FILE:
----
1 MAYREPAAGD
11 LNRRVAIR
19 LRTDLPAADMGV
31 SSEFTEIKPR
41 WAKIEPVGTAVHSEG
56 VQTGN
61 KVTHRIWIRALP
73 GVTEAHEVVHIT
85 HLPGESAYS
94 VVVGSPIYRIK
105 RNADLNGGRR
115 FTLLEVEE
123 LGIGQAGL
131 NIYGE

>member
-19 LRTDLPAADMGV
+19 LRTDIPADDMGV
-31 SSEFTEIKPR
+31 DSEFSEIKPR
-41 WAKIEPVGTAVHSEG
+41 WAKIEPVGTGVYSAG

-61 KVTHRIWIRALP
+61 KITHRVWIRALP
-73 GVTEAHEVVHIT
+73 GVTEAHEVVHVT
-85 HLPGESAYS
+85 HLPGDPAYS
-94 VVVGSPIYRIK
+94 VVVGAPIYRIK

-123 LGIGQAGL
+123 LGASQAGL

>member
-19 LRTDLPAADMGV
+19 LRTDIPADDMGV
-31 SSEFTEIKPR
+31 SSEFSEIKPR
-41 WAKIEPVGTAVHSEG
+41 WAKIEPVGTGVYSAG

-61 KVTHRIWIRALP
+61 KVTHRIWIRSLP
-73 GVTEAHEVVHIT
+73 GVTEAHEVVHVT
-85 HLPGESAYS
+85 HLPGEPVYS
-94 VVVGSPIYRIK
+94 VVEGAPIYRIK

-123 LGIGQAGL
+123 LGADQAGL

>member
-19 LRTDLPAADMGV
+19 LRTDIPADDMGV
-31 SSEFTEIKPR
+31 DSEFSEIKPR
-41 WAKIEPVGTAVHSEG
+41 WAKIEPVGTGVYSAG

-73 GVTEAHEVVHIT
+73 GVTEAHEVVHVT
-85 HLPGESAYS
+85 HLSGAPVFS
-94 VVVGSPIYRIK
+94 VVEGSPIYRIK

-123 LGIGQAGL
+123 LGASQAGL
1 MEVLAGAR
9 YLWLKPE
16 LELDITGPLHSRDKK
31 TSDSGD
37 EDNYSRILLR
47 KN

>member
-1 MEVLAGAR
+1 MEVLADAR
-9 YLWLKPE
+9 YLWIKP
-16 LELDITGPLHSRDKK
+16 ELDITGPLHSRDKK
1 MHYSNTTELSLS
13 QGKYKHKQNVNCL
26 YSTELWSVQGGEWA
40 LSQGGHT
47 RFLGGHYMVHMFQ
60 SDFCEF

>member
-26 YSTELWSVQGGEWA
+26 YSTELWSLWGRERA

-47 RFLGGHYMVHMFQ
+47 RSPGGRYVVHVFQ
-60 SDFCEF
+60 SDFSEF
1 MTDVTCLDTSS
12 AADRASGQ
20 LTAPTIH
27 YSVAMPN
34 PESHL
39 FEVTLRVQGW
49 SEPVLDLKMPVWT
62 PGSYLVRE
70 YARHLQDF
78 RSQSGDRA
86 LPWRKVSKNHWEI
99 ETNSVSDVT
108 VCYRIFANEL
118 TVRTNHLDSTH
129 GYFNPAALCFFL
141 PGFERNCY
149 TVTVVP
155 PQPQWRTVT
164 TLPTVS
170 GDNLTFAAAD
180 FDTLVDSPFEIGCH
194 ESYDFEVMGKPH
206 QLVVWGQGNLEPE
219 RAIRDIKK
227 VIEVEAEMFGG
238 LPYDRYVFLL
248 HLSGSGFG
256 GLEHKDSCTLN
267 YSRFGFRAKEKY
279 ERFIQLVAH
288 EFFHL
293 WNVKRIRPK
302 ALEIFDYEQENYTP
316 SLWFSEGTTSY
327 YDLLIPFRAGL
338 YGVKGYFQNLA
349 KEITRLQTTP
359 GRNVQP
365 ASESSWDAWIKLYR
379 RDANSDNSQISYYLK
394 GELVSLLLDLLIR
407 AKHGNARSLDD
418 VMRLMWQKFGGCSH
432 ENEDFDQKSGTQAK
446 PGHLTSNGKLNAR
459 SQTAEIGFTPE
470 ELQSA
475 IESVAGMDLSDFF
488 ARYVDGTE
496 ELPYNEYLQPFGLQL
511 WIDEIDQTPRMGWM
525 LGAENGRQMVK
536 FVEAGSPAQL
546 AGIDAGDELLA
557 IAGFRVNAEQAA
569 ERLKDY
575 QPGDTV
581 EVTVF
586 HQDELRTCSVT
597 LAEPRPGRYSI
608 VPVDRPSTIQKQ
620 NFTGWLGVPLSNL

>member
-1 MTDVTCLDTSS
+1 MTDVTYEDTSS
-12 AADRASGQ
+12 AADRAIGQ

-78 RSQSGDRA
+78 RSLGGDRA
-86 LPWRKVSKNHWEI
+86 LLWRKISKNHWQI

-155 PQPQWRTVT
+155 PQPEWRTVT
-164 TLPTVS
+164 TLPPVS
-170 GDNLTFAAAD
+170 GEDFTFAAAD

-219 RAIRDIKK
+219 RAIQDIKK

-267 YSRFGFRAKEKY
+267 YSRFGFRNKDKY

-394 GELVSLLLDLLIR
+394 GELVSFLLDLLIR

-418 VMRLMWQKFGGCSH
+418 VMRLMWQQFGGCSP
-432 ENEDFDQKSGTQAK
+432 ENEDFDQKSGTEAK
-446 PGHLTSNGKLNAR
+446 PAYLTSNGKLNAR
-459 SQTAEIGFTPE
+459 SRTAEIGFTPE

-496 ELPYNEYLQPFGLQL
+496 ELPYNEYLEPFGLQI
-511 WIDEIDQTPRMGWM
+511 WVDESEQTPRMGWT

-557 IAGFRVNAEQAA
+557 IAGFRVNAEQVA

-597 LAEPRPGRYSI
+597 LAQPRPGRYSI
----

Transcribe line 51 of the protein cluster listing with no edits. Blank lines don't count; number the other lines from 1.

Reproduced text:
+19 LRTDIPADDMGV